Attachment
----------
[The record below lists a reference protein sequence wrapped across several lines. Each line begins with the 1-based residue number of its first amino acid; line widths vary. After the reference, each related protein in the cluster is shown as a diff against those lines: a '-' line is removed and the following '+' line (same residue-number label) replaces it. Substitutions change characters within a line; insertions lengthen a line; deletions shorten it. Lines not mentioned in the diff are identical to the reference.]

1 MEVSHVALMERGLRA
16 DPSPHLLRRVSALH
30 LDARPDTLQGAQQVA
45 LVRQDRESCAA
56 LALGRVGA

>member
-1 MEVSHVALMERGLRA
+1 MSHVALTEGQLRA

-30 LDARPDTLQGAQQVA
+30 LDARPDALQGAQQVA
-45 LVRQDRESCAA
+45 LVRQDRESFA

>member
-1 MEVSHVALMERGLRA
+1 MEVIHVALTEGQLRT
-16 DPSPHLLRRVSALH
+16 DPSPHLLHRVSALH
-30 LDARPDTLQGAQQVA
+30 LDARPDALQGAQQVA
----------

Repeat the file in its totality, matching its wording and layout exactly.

[The record below lists a reference protein sequence wrapped across several lines. Each line begins with the 1-based residue number of its first amino acid; line widths vary. After the reference, each related protein in the cluster is shown as a diff against those lines: a '-' line is removed and the following '+' line (same residue-number label) replaces it. Substitutions change characters within a line; insertions lengthen a line; deletions shorten it. Lines not mentioned in the diff are identical to the reference.]

1 MEVSHVALMERGLRA
16 DPSPHLLRRVSALH
30 LDARPDTLQGAQQVA
45 LVRQDRESCAA
56 LALGRVGA

>member
-1 MEVSHVALMERGLRA
+1 MSHVALTEGQLRA

-30 LDARPDTLQGAQQVA
+30 LDARPDALQGAQQVA
-45 LVRQDRESCAA
+45 LVRQDRESFA

>member
-1 MEVSHVALMERGLRA
+1 MEVIHVALTEGQLRT
-16 DPSPHLLRRVSALH
+16 DPSPHLLHRVSALH
-30 LDARPDTLQGAQQVA
+30 LDARPDALQGAQQVA